Treats are an important part of rewarding your dog or cat. In moderation, cat and dog treats are great. They offer motivation during house training and basic commands, offer appeasement during times of stress, let you to bond with your pet, and are just generally tasty. But food-based rewards can also lead to obesity and health problems. 

Your team at Oakland Veterinary Referral Services understands the importance of pet treats. This blog is to give you insights into pet treats and suggest forms of reward that are healthy alternatives to treats.

Calories in Popular Treats

A treat here, a tablespoon of peanut butter there…We do love to treat our pets with snacks, but those can add up for our small friends. It doesn’t take many extra calories before someone your pet’s size starts packing on pounds. You may be surprised to know that those little snacks are packed with more calories than you may think. 

For example:

  • 1 hot dog is equivalent to eating 2.5 burgers to a 20 lb. dog.
  • 1 cookie is equivalent to a whole meal for a 20 lb. dog. 
  • 1 ounce of cheese is 100 calories. That’s equivalent to 2.5 burgers to a 10 lb. cat.
  • 1 tablespoon of peanut butter is 92 calories
  • 1 slice bread is 105 calories

These don’t seem like much to us, but unhealthy or high-fat snacks in addition to meals can add up to lots of calories and extra weight for a dog or cat.

Commercial Cat and Dog Treats

Each dog biscuit or kitty treat varies in calories. If the manufacturer does not provide nutrition details on the packaging, you can look online to review this information (for most companies). Even the smallest treat will be about 3 calories and most are higher calorie. When you consider your dog or cat’s weight, multiple treats add up and account for your pet’s daily caloric intake maximum.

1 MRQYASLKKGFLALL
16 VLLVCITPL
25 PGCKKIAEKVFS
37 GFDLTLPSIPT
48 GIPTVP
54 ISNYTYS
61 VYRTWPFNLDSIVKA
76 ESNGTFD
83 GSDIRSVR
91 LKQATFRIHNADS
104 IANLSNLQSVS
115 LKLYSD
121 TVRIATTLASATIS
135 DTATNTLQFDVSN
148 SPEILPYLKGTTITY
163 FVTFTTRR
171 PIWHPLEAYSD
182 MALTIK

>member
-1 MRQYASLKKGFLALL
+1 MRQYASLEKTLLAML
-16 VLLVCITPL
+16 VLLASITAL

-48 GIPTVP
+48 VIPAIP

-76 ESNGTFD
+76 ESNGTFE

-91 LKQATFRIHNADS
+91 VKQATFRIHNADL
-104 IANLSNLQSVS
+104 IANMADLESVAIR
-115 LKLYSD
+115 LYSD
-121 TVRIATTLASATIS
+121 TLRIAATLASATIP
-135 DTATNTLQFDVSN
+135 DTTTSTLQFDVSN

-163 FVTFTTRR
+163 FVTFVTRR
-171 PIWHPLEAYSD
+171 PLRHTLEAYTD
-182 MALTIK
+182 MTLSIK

One way of offering your pet a treat without increasing their weight is to measure out their daily food and treats to stay within healthy calorie guidelines. If their food changes frequently, you can track their calories in a food journal.

An easy idea to give your pet a food treat, but maintain their daily caloric recommendation is to supplement their food with healthy people food. For example, instead of giving your furry one a full cup of their regular dog or cat food, try supplementing ¼-⅛ of it with carrots, green beans, or an ounce of chicken or beef. 

Alternatives to Dog and Cat Treats

There are many alternatives to rewarding your pet without indulging them with food. Here are a few of our favorites.

  • Teaching a new trick
  • Brushing
  • Going for a walk
  • Playing with a favorite toy
  • Going somewhere new
  • Hanging out at the park
  • Learning something new like doga or skijoring
  • Using the clicker
  • Verbal praise
  • Go on a car ride
  • Have friends with dogs over

The list is endless and can also give you a chance to be creative with how you praise your best friend without resorting to the same-old, same-old. Sticking to daily servings and calorie input can keep your pet healthy and at the correct weight. A pet at a healthy weight will have fewer health issues and likely live longer. 

If the team at OVRS can answer any questions about cat and dog treats, how to keep your pet at the right weight, or anything else, please contact us.